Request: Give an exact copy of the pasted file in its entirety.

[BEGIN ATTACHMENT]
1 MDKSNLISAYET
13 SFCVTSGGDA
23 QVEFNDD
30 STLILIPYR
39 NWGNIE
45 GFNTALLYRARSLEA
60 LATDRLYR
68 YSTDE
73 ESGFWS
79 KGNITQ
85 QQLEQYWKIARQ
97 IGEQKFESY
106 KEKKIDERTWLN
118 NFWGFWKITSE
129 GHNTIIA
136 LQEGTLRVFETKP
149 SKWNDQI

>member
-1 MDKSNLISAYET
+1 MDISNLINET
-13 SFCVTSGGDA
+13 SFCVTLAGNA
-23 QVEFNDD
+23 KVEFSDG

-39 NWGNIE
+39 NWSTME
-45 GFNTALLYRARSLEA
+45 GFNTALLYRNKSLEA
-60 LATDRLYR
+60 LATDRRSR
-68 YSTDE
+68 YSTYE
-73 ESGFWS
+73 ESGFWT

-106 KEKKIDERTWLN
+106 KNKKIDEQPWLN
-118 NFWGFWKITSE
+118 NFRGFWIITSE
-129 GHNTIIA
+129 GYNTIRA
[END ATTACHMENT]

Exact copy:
1 MDKSNLISAYET
13 SFCVTSGGDA
23 QVEFNDD
30 STLILIPYR
39 NWGNIE
45 GFNTALLYRARSLEA
60 LATDRLYR
68 YSTDE
73 ESGFWS
79 KGNITQ
85 QQLEQYWKIARQ
97 IGEQKFESY
106 KEKKIDERTWLN
118 NFWGFWKITSE
129 GHNTIIA
136 LQEGTLRVFETKP
149 SKWNDQI

>member
-1 MDKSNLISAYET
+1 MDISNLINET
-13 SFCVTSGGDA
+13 SFCVTLAGNA
-23 QVEFNDD
+23 KVEFSDG

-39 NWGNIE
+39 NWSTME
-45 GFNTALLYRARSLEA
+45 GFNTALLYRNKSLEA
-60 LATDRLYR
+60 LATDRRSR
-68 YSTDE
+68 YSTYE
-73 ESGFWS
+73 ESGFWT

-106 KEKKIDERTWLN
+106 KNKKIDEQPWLN
-118 NFWGFWKITSE
+118 NFRGFWIITSE
-129 GHNTIIA
+129 GYNTIRA